What attracted you to work in architecture?
I enjoy the merging of the creative side of my brain, with the technical and analytical side. There’s a distinct fusion of the two that comes together for me in architecture and it’s constantly evolving through experiences from one project to the next.
Describe a typical working day for you…
It starts on my yoga mat at 5:30 am, and I’m out of the door by 7 am to try and capitalize on that first quiet hour of the day to catch up on what’s happening in the industry, news affecting some of our different clients (potential and current). And then it’s a deep dive into my daily roles and responsibilities with project team coordination, outreach, management/mentoring, working with our clients, and business development. And most importantly, I’m always eager to get back home to my family.
Can you tell us about 1-2 challenges you faced throughout the course of your career, and how you overcame them?
Earlier in my career, I lost my mentor suddenly and needed to stand on my own two feet. Navigating the growing pains, I was experiencing in my career evolution by myself enabled me to overcome my own insecurities and, ultimately, become more confident.
What has been the highlight of your career so far?
I’m proud of the ongoing relationship we’ve created with the Kolter Group. I’d like to think they view SB Architects as a trusted partner, with a reliable relationship. Working with them over the years has provided the opportunity to work on numerous truly signature projects that have defined the skylines of many of Florida’s major cities, including 100 Las Olas, which opened last year.
What do you see as some of the challenges facing women in Architecture?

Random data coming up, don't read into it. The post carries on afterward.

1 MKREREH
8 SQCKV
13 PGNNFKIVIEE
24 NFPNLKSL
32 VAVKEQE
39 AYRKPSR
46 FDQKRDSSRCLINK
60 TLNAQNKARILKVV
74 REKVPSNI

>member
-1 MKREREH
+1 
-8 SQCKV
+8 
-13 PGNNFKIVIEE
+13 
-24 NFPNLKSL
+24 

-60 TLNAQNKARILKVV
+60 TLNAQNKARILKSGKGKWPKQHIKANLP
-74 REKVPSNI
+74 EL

There has been a surge of women taking on leadership roles, but we still have a way to go. We need to make sure we have women in ‘decision maker’ roles and strive to maintain an equal seat at the right tables to effect change and make an impact in the field. Women are currently achieving this goal, and it’s evolving one meeting at a time, one day at a time.
What advice would you give to young women aspiring to a similar career path?
Stay with it, not every day is going to be amazing. You must put in the hard work. This is a very tough field and you have to learn to maintain a belief in yourself, your growth, and your development. Learn to trust your ability and talent, and become comfortable in your own skin.
Lastly, what three skills do you think are essential to be a great leader?
Having integrity in leading by example. Being humble yet confident enough to know when to apply your skills, but also recognize those skills of your colleagues and enabling them to have a voice. And, just plain hard work.
Interview with: Pinar Harris, Principal and Vice President